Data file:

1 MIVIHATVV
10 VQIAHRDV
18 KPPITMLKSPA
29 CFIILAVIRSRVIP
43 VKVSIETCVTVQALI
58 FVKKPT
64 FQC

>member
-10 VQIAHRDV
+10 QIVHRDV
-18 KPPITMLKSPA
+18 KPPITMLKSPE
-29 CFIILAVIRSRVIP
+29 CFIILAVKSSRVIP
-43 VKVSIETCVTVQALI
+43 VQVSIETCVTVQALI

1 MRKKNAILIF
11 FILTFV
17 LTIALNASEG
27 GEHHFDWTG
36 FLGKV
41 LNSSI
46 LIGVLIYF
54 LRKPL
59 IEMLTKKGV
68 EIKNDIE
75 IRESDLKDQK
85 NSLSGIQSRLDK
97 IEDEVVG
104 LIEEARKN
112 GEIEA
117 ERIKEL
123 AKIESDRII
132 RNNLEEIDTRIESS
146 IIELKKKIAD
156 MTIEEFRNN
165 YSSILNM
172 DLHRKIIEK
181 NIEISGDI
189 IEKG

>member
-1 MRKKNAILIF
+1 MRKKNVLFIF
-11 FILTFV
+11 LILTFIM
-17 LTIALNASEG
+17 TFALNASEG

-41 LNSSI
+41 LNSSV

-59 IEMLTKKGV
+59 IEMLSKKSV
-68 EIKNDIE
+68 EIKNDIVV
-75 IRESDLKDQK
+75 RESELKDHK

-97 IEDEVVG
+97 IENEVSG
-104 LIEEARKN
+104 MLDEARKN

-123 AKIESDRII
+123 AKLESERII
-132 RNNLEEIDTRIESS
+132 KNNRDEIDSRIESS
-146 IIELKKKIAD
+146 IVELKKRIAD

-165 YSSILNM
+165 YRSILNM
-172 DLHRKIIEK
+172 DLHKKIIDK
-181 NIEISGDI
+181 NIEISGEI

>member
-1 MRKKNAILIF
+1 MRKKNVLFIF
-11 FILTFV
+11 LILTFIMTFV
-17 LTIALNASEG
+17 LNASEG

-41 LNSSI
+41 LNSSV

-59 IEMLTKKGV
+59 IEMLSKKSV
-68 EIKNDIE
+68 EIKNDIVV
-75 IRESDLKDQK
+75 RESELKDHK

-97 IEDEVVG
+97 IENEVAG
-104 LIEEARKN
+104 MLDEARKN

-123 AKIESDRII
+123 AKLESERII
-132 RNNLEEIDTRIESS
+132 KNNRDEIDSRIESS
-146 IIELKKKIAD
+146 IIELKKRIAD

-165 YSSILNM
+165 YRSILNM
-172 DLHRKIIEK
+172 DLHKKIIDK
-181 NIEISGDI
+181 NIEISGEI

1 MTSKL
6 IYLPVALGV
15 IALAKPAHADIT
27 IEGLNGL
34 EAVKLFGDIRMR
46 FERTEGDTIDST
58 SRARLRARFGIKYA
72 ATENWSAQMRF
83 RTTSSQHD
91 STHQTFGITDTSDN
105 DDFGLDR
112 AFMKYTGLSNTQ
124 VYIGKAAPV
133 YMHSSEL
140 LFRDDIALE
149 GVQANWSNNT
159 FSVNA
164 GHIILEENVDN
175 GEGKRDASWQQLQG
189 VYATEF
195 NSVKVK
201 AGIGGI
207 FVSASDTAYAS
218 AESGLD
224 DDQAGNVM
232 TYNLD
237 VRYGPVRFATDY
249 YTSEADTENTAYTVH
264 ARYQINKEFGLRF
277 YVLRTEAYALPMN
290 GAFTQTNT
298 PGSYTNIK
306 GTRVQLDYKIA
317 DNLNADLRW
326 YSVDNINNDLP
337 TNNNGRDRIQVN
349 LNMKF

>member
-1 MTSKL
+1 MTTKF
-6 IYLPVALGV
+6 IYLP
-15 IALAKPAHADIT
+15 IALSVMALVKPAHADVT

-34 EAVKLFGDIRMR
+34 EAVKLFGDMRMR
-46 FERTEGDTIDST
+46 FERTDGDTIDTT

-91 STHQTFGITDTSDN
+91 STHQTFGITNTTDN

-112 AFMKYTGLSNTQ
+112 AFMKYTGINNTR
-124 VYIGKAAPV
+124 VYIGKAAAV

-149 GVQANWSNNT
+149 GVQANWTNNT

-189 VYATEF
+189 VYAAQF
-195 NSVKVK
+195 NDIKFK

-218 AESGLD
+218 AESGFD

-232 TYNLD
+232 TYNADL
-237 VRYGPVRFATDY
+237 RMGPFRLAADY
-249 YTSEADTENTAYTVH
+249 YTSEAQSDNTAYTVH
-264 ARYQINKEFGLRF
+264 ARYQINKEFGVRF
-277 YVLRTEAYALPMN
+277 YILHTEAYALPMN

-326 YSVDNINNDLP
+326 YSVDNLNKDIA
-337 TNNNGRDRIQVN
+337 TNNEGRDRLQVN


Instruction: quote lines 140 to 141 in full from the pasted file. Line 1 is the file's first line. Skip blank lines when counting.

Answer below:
>member
-1 MTSKL